Dr Rolf Kuemmerli, formerly a researcher at the University of Edinburgh, who led the study, said: "Treating cystic fibrosis patients with drugs that clear their lungs delivers short-term relief for the patient, but may have long-term health benefits too. We hope that our findings will underline the need for treatments that target mucus in the lungs."
Dr Freya Harrison of the University of Bath, who took part in the study, added: "Bacterial infections develop over time, and understanding how medical treatments affect this could be very important for managing long-term infections such as those found in cystic fibrosis."
Cystic fibrosis is an inherited condition that affects more than 8,000 people in the UK, according to the Cystic Fibrosis Trust. Thick mucus can clog the internal organs, especially the lungs and digestive system, making it hard to breathe and digest food.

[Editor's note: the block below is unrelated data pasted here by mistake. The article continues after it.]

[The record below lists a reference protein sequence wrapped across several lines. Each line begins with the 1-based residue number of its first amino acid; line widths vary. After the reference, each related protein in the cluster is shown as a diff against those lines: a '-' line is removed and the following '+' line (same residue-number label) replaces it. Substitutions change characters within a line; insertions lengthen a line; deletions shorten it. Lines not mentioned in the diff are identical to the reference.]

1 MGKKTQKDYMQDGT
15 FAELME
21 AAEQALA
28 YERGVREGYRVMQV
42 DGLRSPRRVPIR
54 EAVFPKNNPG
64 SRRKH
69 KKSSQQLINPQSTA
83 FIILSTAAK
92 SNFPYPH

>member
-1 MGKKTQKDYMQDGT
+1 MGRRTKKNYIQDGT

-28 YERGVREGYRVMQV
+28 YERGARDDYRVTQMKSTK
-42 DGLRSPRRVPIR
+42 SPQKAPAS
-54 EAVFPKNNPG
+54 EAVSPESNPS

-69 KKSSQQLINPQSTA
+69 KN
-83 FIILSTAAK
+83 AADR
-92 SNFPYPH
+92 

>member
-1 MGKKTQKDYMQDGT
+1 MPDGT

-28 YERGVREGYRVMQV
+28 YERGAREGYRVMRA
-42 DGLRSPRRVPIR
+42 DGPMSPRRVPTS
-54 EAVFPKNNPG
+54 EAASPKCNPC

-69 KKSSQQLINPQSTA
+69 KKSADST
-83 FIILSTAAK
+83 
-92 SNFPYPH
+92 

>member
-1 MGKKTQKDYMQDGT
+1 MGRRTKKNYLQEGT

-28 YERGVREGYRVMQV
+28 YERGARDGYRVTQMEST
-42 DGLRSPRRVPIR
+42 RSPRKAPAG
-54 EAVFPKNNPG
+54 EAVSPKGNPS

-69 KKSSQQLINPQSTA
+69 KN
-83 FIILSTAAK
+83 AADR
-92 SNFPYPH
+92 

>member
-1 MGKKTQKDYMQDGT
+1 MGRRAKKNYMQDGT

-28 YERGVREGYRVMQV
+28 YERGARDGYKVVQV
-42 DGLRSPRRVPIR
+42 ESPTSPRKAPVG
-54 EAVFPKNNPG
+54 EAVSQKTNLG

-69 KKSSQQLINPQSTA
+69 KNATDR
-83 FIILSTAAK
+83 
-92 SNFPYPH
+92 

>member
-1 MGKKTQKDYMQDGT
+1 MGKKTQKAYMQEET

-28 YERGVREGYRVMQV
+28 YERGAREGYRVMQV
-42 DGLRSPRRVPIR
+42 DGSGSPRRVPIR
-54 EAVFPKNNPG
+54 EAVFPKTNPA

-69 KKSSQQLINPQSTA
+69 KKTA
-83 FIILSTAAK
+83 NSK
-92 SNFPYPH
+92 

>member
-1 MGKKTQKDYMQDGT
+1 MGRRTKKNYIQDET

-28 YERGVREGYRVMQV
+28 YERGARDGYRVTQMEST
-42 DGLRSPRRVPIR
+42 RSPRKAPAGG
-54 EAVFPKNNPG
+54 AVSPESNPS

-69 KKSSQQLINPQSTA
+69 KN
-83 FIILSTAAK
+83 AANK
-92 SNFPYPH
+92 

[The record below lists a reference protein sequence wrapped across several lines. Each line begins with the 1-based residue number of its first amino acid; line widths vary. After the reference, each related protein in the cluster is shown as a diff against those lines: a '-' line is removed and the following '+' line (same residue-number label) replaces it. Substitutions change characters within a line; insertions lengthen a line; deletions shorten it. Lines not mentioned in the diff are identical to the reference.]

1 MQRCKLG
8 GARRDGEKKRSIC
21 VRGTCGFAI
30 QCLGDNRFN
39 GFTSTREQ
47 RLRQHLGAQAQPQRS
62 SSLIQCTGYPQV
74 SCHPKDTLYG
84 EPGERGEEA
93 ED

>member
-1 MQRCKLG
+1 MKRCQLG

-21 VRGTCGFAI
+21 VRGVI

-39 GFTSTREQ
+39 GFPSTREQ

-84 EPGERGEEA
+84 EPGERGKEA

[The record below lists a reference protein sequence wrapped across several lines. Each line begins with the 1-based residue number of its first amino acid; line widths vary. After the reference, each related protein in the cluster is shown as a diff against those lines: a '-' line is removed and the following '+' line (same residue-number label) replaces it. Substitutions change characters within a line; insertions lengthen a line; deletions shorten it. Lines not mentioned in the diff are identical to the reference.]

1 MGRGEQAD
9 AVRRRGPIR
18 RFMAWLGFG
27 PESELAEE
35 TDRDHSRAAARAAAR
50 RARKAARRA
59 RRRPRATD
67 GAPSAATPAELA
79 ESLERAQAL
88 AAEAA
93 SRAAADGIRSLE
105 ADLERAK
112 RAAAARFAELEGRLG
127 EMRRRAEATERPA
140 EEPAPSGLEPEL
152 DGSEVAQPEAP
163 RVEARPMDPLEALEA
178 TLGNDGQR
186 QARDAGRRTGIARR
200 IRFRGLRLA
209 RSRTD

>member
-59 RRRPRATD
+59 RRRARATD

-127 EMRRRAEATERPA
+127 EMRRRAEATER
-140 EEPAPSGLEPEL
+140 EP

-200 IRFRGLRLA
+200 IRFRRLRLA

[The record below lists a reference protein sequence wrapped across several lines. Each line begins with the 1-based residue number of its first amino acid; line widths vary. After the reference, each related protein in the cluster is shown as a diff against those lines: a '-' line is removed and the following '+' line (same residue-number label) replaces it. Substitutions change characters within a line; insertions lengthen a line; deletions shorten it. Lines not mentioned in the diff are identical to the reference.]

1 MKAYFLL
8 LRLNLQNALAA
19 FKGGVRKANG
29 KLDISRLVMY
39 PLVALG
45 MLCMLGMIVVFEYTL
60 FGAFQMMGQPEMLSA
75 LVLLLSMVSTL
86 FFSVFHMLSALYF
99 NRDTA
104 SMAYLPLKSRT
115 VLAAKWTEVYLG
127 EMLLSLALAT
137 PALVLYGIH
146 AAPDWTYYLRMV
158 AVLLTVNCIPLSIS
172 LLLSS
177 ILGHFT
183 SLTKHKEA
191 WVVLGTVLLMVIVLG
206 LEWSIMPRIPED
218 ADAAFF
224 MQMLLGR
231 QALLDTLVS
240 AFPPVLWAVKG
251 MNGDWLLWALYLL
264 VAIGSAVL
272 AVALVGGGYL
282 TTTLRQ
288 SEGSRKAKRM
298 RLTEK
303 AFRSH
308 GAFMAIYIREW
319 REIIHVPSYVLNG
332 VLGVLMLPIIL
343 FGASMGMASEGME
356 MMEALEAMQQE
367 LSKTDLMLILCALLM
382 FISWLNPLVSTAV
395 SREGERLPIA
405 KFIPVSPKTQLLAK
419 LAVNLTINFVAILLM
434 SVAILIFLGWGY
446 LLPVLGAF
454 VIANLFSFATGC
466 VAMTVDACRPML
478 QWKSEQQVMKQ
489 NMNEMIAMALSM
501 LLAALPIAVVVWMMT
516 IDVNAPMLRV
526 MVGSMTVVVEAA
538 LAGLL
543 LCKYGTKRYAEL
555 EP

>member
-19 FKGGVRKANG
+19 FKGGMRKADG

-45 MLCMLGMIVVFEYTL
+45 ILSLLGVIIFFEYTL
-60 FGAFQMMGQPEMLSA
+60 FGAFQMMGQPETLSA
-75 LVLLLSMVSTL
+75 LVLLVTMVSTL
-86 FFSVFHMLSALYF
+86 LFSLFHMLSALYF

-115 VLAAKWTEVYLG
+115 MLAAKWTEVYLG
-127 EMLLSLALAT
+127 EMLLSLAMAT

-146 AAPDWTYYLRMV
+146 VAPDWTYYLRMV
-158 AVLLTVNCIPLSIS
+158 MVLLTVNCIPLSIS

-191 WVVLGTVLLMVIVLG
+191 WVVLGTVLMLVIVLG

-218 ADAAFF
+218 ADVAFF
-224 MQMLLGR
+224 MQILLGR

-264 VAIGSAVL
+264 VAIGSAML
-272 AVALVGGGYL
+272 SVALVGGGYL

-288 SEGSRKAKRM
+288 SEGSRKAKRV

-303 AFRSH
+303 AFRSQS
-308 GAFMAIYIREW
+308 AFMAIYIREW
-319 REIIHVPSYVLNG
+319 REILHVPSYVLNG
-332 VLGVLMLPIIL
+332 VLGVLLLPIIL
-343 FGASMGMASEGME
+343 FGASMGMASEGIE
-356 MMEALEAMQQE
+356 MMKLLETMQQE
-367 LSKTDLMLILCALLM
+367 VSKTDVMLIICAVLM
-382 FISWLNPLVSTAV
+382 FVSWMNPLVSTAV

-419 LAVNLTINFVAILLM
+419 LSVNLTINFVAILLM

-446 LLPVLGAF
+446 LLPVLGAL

The study, carried out by researchers at the Universities of Edinburgh, Oxford and Bath, was published in Proceedings of the Royal Society B. Work was supported by the Royal Society and the Leverhulme Trust.
Wednesday, July 1, 2009
I also contacted Denver and actually spoke with Dr. Nick (the adult clinic director) about the issue. He didn't seem especially optimistic that they would be able to do anything differently for Gess regarding the bleeding. In fact, he told me that embolizations are really only good as life-saving measures. He said that they could look at Gess's overall treatment plan, etc., but said that it was likely that they would recommend anything different. So...we aren't going to plan a trip to Denver just for a clinic visit at this point. We will probably see the docs there the next time we are in Colorado (Gess's family lives there) just for another set of eyes, but it doesn't sound promising for our immediate concern.
So, right now it is UNC. The nurse should get back to me next week and then we will go from there.